A. The broken column denotes the untimely death of our Grand Master Hiram Abiff; the beautiful virgin weeping, the temple unfinished; the book open before her, that his virtues lie on perpetual record; the sprig of acacia in her right hand, the timely discovery of his body; the urn in her left, that his ashes were then safely deposited to perpetuate the remembrance of so distinguished a character; Time unfolding the ringlets of her hair, that time, patience, and perseverance accomplish all things.

Q. Have you a sign belonging to this Degree?

A. I have several.

Q. Give me a sign? (Penalty.)

Q. What is that called?

A. The duegard of a Master Mason.

Q. Has that an allusion?

A. It has, to the penalty of my obligation, and when our ancient brethren returned to the grave of our Grand Master Hiram Abiff, they found their hands placed in this position to guard their nostrils from the disagreeable effluvia that arose there from the grave.

Q. Give me a token. (Pass grip.)

Q. What is that called?

A. The pass grip from a fellow craft to a Master Mason.

Q. What is its name?

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A. Tubal Cain.

Q. Who was Tubal Cain?

A. The first known artificer or cunning worker in metals.

Q. Pass that? (Strong grip.)

Q. What is that?

A. The strong grip of a Master Mason, or lion’s paw.

Q. Has it a name?

A. It has.

Q. Give it me?

A. I cannot, nor can it be given except on the five (5) points of fellowship, and heard then in a low breath.

Q. Advance and give it.

A. The word is right.

Q. How many grand masonic pillars are there?

A. Three.

Q. What are they called?

A. Wisdom, Strength and Beauty.

Q. Why are they so called?

A. Because it is necessary there should be wisdom to contrive, strength to support, and beauty to adorn, all great and important undertakings.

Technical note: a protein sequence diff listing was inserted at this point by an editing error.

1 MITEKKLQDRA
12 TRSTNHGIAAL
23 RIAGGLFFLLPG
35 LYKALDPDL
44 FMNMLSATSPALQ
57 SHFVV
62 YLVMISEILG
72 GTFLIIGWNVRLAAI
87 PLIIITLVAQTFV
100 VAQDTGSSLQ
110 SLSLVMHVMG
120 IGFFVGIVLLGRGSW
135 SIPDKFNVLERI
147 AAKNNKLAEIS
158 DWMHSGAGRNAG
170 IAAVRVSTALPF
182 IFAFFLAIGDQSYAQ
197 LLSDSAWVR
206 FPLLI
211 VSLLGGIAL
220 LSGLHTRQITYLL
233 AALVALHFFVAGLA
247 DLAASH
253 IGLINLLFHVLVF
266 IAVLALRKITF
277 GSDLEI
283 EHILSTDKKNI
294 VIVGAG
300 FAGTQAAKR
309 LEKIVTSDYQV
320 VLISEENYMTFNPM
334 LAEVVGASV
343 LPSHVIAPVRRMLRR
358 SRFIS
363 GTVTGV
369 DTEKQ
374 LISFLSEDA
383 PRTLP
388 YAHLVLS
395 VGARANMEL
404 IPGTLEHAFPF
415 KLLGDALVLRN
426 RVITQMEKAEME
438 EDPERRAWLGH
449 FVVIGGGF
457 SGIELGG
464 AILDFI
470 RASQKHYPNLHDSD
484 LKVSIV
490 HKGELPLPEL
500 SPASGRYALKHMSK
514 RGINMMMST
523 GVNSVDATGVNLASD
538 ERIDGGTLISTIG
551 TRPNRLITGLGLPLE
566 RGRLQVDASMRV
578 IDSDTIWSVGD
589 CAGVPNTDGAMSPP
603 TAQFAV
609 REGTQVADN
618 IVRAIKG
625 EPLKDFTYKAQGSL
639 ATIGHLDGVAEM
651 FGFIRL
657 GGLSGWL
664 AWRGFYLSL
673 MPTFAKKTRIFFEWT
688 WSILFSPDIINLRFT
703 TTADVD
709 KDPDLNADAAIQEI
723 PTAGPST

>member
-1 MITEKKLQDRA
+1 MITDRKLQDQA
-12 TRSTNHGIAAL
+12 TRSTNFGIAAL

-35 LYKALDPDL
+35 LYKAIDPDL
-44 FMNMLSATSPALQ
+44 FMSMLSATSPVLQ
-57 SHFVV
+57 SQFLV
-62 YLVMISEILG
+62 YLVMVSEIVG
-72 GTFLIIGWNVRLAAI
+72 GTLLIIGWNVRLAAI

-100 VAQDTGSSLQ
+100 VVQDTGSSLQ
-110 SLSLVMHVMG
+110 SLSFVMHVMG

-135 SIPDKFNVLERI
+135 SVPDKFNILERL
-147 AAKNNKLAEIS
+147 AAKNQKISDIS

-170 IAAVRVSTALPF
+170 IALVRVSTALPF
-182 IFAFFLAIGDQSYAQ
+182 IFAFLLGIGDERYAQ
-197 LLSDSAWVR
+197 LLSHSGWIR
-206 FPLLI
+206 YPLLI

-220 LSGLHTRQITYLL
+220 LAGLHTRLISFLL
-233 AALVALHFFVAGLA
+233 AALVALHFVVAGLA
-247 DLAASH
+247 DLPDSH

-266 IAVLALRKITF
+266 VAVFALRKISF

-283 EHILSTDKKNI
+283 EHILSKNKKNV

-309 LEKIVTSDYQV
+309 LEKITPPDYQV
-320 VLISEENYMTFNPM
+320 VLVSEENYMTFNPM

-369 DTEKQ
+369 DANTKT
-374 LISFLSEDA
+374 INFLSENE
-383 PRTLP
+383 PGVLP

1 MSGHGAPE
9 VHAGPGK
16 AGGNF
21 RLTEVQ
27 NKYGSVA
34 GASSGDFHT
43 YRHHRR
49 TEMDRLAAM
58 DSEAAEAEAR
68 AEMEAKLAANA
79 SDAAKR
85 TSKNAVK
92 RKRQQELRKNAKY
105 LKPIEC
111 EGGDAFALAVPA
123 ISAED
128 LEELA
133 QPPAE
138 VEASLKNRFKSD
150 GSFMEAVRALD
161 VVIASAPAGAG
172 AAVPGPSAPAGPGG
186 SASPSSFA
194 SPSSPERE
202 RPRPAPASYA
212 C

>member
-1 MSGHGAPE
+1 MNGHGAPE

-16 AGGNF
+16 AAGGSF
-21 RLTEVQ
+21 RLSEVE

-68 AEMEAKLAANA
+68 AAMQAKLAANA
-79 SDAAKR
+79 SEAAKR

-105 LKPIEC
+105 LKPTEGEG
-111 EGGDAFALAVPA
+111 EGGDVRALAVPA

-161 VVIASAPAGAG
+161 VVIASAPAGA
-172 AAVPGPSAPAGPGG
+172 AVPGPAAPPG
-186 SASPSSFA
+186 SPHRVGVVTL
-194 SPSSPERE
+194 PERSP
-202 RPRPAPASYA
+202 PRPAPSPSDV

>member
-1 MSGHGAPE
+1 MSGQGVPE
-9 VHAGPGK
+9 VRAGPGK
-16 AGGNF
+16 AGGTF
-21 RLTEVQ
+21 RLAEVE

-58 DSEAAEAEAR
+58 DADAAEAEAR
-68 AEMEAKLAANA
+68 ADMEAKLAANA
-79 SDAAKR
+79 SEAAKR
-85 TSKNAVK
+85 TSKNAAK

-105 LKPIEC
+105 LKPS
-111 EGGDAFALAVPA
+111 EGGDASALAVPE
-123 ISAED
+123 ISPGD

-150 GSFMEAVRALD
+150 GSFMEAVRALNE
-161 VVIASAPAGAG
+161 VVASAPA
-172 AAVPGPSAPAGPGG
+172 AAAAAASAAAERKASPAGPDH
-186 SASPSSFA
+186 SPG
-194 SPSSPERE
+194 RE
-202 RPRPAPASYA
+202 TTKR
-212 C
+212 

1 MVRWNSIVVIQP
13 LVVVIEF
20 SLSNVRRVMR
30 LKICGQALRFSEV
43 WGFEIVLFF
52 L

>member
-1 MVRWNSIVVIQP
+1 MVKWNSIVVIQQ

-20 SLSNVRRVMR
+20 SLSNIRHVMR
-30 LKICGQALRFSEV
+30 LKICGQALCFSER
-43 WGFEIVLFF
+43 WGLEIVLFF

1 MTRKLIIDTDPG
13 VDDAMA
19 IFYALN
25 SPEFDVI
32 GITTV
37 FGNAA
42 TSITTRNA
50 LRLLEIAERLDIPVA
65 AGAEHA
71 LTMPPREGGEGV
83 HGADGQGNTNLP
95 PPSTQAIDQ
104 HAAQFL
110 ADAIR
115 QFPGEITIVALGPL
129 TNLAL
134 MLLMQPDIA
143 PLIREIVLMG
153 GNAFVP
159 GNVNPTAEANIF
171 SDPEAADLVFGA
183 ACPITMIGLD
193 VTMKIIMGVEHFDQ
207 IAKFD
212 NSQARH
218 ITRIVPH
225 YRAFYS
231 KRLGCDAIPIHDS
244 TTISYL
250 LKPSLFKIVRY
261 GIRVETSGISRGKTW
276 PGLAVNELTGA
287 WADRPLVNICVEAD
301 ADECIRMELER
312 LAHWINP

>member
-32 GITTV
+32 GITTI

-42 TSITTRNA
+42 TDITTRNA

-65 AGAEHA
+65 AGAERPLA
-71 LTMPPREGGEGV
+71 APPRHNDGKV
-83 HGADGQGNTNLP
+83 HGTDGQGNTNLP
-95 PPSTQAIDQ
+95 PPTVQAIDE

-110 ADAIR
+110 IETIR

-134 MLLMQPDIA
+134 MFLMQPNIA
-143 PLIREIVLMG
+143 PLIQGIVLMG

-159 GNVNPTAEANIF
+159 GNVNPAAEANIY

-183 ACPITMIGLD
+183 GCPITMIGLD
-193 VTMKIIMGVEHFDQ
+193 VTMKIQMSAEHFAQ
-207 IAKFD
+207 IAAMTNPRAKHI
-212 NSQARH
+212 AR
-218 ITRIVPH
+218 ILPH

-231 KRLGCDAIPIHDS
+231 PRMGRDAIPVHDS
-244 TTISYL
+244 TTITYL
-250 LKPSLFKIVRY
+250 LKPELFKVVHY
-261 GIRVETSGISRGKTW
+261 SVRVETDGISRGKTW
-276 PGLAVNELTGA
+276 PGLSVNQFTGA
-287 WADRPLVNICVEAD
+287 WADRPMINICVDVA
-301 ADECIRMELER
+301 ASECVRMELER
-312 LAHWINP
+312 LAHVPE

Q. By whom are they represented?

A. By Solomon, King of Israel, Hiram, King of Tyre, and Hiram Abiff, who were our first three Most Excellent Grand Masters.

Q. Why are they said to represent them?

A. Solomon, King of Israel, represents the pillars of wisdom, because by his wisdom he contrived the superb model of excellence that immortalized his name; Hiram, King of Tyre, represents the pillar of strength, because he supported King Solomon in this great and important undertaking; Hiram Abiff represents the pillar of beauty, because by his cunning workmanship, the temple was beautified and adorned.

Q. What supported the temple?

A. It was supported by 1453 columns and 2906 pilasters, all hewn from the finest Parian marble.

Q. How many were employed in building the temple?

A. Three Grand Masters, three thousand three hundred masters, or overseers of the work, eighty thousand fellow crafts in the mountains and in the quarries, and seventy (70) thousand entered apprentices, or bearers of burdens. All these were classed and arranged in such a manner by the wisdom of King Solomon, that neither envy, discord, nor confusion was suffered to interrupt that universal peace and tranquillity which pervaded the world at this important period.

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Q. What is meant by the three steps usually delineated on the Master’s carpet?

A. They are emblematical of the three principal stages of human life, viz.: youth, manhood, and age, etc., etc. (Monitorial.)

Q. How many classes of Master’s emblems are there?

A. Nine.

Q. What is the ninth (9th)?

A. The setting maul, spade, coffin, and sprig of acacia. The setting maul was that by which our Grand Master Hiram Abiff was slain; the spade was that which dug his grave; the coffin was that which received his remains, and the sprig of acacia was that which bloomed at the head of his grave. These are all striking emblems of morality, and afford serious reflections to a thinking mind; but they would be still mere repining were it not for the sprig of acacia that bloomed at the head of the grave, which serves to remind us of that imperishable part of man which survives the grave and bears the nearest affinity to the Supreme Intelligence which pervades all nature, and which can never, never, never die. Then, finally, my brethren, let us imitate our Grand Master Hiram Abiff in his virtuous conduct, his unfeigned piety to his God, and his inflexible fidelity to his trust, that like him we may welcome the grim tyrant Death, and receive him as a kind messenger, sent by our Supreme Grand Master to translate us from this imperfect to that all perfect, glorious, and celestial lodge above, where the Supreme Architect of the universe presides.

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